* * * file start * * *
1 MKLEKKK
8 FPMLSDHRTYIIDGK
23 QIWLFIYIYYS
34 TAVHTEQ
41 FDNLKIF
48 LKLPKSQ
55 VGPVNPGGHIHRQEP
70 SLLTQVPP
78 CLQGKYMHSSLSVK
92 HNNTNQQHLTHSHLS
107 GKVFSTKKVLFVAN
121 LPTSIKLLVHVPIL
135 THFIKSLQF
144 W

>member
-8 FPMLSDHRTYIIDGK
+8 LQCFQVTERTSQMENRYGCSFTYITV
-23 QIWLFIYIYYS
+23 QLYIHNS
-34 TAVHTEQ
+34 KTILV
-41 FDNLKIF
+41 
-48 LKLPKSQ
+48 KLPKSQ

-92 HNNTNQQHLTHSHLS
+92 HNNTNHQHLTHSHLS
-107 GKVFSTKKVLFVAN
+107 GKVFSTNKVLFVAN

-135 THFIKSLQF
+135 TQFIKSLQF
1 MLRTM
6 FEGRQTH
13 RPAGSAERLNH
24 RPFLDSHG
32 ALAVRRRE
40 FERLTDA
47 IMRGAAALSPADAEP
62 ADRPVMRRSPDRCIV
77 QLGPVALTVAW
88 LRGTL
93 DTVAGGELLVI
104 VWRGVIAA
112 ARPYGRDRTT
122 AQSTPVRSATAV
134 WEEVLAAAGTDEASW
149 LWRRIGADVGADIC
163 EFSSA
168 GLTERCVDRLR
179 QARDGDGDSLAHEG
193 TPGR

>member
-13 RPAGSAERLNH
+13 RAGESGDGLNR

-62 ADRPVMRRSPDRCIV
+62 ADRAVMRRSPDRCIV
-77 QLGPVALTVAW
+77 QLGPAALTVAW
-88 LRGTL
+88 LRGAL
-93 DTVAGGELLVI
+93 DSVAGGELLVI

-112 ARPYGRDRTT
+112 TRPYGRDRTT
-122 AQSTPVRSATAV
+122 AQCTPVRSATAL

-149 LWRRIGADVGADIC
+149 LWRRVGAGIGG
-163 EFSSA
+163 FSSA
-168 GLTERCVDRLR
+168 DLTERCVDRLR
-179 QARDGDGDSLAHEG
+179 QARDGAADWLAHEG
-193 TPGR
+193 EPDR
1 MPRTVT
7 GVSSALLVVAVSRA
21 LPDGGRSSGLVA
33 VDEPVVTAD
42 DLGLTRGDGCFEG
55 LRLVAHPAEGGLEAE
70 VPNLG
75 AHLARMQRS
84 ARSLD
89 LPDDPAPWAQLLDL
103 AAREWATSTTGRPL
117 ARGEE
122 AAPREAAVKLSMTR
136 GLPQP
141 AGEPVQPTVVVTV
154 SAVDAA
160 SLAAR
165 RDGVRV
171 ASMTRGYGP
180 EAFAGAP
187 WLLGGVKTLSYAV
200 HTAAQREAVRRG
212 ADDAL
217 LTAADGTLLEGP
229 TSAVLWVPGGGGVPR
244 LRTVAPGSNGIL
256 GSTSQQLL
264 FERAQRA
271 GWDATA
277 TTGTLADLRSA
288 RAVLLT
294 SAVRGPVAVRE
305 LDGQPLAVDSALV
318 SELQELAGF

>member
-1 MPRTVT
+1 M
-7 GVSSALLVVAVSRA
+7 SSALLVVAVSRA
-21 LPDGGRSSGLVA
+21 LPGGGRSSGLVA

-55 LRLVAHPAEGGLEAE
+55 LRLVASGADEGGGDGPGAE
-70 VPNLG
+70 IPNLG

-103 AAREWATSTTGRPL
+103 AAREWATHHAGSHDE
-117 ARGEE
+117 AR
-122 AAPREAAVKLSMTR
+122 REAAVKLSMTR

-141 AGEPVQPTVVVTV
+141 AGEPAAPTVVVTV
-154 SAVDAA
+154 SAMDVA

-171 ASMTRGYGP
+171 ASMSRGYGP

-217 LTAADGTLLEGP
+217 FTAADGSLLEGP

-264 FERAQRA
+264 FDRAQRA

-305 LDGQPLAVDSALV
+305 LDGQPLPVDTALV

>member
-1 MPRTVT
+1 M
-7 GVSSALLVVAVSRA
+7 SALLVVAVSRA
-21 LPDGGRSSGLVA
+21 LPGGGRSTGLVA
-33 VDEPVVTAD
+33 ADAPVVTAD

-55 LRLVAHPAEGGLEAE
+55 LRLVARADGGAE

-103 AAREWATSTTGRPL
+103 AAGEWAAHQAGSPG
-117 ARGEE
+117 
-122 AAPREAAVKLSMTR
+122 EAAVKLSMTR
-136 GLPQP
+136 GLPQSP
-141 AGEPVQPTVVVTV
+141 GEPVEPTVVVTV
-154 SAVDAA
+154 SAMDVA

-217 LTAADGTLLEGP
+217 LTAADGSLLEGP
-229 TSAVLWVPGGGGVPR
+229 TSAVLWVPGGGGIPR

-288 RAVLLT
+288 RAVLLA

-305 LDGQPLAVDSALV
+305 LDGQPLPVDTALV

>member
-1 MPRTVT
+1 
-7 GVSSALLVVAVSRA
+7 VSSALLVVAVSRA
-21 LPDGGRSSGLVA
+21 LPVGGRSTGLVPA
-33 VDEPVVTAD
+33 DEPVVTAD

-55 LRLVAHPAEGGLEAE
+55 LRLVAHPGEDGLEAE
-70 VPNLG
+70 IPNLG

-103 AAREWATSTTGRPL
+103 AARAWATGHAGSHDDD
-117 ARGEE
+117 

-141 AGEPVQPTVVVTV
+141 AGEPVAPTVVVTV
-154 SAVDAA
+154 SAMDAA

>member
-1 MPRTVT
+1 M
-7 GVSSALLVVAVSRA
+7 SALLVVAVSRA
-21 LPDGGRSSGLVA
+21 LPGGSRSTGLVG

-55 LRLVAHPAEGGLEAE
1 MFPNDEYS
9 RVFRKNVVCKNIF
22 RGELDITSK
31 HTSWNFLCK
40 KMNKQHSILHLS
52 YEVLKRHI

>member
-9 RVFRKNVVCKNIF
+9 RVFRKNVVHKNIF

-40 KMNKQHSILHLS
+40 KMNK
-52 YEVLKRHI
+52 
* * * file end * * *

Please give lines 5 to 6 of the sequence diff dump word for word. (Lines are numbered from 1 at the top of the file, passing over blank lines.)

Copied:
41 FDNLKIF
48 LKLPKSQ